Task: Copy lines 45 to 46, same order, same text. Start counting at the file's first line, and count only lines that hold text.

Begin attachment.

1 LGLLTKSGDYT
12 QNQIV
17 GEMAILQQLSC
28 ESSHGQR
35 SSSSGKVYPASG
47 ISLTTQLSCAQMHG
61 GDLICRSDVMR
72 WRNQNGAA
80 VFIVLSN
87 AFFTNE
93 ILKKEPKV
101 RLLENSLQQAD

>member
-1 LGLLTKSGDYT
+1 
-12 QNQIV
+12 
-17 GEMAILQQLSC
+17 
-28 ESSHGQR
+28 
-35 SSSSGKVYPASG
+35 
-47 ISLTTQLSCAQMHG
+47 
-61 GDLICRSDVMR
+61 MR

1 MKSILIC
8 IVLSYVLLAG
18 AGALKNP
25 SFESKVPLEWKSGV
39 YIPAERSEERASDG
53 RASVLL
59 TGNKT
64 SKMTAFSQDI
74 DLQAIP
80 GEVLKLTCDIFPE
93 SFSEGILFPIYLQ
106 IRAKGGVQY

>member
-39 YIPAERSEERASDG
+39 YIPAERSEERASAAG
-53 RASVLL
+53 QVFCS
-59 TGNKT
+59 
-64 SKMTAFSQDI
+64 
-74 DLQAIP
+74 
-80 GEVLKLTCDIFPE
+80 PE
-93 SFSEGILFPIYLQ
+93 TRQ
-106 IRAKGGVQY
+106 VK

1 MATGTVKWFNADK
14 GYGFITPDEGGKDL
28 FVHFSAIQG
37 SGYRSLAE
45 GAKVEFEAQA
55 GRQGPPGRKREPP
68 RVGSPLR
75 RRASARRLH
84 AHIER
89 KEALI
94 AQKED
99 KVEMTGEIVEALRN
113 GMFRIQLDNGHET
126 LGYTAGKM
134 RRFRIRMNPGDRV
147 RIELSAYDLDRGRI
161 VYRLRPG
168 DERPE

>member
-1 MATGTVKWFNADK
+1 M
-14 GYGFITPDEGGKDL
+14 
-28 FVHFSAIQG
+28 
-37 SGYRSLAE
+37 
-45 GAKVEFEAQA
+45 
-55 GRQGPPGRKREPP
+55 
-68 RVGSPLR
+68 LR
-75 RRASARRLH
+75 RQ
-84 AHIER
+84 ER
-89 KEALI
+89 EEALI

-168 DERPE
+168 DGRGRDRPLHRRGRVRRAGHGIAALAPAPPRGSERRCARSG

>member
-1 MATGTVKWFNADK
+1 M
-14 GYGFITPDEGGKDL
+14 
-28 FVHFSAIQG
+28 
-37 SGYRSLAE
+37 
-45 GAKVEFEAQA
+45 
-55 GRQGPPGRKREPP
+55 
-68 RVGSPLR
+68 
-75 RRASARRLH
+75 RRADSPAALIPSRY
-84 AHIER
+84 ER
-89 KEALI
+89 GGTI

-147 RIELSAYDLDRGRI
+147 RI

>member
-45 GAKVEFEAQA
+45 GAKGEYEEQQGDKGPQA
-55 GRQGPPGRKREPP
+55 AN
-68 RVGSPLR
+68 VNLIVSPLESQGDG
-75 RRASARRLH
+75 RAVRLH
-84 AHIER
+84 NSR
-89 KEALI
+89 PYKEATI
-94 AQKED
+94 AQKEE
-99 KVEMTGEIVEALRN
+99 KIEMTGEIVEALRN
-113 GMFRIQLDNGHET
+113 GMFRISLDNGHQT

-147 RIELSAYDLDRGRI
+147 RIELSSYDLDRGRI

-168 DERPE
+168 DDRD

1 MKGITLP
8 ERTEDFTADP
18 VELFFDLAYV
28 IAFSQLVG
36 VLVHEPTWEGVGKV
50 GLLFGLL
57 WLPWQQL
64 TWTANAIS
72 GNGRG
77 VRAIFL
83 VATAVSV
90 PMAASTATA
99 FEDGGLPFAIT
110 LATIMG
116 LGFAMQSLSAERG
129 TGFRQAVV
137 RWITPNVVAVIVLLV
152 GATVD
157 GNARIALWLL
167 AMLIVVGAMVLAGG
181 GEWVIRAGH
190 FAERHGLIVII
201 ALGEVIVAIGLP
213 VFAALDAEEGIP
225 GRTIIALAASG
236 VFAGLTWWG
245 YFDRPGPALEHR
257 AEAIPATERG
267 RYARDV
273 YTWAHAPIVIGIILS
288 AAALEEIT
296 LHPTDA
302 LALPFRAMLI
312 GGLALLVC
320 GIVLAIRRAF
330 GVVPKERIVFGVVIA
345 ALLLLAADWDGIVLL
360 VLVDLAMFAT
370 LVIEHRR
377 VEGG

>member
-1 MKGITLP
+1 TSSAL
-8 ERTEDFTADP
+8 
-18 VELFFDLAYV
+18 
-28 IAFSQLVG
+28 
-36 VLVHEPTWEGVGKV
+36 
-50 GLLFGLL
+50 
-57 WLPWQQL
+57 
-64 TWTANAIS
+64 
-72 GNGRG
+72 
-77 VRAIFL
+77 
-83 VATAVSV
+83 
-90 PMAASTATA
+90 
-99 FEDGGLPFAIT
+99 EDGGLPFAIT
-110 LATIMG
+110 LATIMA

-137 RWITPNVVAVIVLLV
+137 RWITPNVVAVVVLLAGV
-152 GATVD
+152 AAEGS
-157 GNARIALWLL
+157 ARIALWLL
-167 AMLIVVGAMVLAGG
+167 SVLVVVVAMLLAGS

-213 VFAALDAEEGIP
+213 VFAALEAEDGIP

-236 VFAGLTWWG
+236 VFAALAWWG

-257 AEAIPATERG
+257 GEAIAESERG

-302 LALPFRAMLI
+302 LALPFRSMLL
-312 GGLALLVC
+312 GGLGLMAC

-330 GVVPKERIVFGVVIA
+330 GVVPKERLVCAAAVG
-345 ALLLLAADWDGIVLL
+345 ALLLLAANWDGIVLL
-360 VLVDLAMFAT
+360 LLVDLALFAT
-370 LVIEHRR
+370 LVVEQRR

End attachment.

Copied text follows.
-59 TGNKT
+59 